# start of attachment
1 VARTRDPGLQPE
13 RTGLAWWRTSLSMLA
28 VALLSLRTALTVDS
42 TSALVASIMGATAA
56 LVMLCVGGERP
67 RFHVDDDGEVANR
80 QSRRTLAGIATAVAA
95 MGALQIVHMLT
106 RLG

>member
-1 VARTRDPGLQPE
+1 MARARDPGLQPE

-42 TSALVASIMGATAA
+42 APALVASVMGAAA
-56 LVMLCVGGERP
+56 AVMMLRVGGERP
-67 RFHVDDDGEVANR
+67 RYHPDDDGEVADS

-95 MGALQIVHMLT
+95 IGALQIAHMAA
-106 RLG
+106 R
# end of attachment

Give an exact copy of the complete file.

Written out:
1 VARTRDPGLQPE
13 RTGLAWWRTSLSMLA
28 VALLSLRTALTVDS
42 TSALVASIMGATAA
56 LVMLCVGGERP
67 RFHVDDDGEVANR
80 QSRRTLAGIATAVAA
95 MGALQIVHMLT
106 RLG

>member
-1 VARTRDPGLQPE
+1 MARARDPGLQPE

-42 TSALVASIMGATAA
+42 APALVASVMGAAA
-56 LVMLCVGGERP
+56 AVMMLRVGGERP
-67 RFHVDDDGEVANR
+67 RYHPDDDGEVADS

-95 MGALQIVHMLT
+95 IGALQIAHMAA
-106 RLG
+106 R